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About this book
On the eve of NorthOre’s opening of a new mining operation in El Salvador in 2005, a group of Canadian human-rights activists are taken hostage by a former revolutionary fighter who demands that the company stop production at the open-pit gold mine and allow his family’s remains to be exhumed. The mine’s Canadian owner, however, decides on a combined police and security force action to end the standoff.
For most of the hostages, this is the first time anything like this has ever happened to them. For Danielle Byrd, the situation is all too familiar, as she was there twenty years previously as an embedded journalist with a guerrilla faction during the country’s civil war. Now, her daughter Aida must herself travel to the scarred landscape and choose her allies carefully if she wants to see her mother alive once more.
Marguerite Pigeon’s first novel is a gripping and tense political thriller as well as a genre-busting literary work, exploring a clash between two cultures and the true cost of doing business in the era of globalization. With character-driven action and imagery reminiscent of Georges Arnaud’s The Wages of Fear and a complex plot that recalls John Le Carré’s The Constant Gardener, Open Pit explores the legacy of violent conflict in a complex, shifting present.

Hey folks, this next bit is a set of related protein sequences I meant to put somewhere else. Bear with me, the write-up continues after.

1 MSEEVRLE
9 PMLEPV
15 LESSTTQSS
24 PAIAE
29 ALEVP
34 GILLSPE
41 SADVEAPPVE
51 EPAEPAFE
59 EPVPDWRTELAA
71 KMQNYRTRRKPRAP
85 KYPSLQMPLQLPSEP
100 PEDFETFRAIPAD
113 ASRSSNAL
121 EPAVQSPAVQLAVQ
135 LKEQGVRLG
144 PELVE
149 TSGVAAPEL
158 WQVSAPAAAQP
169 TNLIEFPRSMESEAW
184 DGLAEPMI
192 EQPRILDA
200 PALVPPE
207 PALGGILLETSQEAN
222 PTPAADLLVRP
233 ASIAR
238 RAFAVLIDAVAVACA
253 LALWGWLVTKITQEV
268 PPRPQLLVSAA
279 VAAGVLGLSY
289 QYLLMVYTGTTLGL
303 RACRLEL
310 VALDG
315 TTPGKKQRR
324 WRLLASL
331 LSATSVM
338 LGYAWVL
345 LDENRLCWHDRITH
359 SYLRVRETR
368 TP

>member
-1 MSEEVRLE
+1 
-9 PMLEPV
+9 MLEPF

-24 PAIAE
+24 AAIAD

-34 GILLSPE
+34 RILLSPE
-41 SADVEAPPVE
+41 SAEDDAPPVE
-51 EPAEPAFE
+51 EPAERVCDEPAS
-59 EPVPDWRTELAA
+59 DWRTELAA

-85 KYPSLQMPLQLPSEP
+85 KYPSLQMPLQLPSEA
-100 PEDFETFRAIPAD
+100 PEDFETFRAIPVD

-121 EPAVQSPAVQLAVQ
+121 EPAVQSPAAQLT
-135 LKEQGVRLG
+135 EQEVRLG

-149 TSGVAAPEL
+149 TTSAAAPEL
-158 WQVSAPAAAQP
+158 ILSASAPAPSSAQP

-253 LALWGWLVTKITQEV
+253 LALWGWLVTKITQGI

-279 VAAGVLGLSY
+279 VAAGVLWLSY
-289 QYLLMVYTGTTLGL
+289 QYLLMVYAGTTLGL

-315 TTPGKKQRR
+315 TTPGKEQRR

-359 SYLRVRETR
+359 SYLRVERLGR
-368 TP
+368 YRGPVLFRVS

“Marguerite Pigeon expertly winds the disparate threads of her characters' dangerous, suspenseful lives in this gripping novel. Violence and betrayal across lines of big business, politics and love intermingle to irresistible and devastating effect.”
"There's no question that Pigeon knows of what she writes, and she cares deeply about human rights and complicated environmental issues... Open Pit has the saving grace of being about something- the difficulties of indigenous people who must confront the combined power of their own governments in league with Canadian mining companies."
"Open Pit contains brutality, violence, destruction of trust and seeming collaboration, all painted in many more shades of grey than a typical political novel. When personal goals do not fully match political goals, things get murky, and motivation and dramatic irony muddy the waters further."
"Pigeon's exemplary novel is truly worthy of a chorus of cheerleading critics and discerning readers."